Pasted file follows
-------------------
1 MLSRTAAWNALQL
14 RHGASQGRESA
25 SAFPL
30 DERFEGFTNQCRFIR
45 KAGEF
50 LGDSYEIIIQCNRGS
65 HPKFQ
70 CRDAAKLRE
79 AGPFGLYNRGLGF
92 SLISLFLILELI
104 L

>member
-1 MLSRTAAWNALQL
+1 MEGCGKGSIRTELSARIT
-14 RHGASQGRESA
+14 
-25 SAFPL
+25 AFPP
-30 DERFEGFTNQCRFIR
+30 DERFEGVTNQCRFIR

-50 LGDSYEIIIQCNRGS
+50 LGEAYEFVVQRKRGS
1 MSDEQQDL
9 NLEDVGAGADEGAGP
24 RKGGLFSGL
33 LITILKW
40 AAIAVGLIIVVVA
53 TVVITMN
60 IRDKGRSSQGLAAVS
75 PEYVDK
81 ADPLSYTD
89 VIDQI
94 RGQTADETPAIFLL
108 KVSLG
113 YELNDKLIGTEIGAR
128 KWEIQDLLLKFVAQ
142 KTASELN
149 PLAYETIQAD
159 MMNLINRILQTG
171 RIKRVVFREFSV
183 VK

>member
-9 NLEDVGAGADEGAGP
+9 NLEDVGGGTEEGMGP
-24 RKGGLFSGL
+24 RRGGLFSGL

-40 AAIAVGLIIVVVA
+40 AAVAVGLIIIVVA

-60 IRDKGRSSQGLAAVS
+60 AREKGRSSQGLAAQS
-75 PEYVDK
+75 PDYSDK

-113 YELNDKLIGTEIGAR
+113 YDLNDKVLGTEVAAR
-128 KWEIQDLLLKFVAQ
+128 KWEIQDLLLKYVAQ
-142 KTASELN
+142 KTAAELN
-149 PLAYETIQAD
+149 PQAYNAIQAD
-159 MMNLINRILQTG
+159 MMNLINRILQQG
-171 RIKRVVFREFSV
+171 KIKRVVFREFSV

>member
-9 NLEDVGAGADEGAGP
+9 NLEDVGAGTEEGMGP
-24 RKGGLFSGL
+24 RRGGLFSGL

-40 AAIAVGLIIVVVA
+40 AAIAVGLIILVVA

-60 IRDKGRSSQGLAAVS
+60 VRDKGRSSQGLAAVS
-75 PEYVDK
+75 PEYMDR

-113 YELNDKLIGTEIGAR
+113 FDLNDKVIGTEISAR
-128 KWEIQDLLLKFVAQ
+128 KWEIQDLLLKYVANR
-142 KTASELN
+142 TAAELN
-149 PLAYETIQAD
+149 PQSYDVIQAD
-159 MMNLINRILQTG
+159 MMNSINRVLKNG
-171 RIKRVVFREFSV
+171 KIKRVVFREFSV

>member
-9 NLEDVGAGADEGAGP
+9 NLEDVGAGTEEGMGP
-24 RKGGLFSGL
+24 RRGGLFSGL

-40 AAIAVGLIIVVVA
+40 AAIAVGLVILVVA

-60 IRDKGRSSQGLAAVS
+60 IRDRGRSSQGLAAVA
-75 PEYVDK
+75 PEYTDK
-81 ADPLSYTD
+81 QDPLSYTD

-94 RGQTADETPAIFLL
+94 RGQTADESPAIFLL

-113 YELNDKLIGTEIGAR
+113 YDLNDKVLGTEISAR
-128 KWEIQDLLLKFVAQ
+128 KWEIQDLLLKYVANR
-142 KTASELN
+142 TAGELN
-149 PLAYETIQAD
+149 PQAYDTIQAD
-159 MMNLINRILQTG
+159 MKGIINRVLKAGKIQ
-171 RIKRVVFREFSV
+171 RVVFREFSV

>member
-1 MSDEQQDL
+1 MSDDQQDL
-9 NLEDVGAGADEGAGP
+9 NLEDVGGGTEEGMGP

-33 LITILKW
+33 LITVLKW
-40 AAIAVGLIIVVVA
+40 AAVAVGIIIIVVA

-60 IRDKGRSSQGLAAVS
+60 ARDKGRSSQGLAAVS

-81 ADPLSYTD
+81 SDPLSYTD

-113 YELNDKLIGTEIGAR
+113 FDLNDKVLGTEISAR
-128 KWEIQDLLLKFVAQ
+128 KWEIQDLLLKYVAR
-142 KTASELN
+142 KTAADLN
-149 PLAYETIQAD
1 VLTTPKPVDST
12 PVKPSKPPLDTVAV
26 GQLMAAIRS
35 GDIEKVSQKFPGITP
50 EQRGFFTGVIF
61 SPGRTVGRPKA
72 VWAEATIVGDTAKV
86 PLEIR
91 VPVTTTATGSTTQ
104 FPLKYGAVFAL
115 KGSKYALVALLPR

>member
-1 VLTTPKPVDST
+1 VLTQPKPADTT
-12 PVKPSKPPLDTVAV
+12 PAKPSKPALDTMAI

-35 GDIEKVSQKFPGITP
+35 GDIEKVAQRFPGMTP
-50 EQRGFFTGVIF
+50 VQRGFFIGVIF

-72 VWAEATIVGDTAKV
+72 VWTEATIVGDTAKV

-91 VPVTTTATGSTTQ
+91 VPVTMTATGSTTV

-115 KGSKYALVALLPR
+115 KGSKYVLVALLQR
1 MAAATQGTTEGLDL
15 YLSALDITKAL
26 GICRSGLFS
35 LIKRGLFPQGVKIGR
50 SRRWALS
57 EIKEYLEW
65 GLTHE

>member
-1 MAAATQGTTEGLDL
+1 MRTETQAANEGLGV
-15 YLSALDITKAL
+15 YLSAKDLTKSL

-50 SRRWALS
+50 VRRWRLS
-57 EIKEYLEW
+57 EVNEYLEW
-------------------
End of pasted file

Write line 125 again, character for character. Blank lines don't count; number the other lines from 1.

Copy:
+60 ARDKGRSSQGLAAVS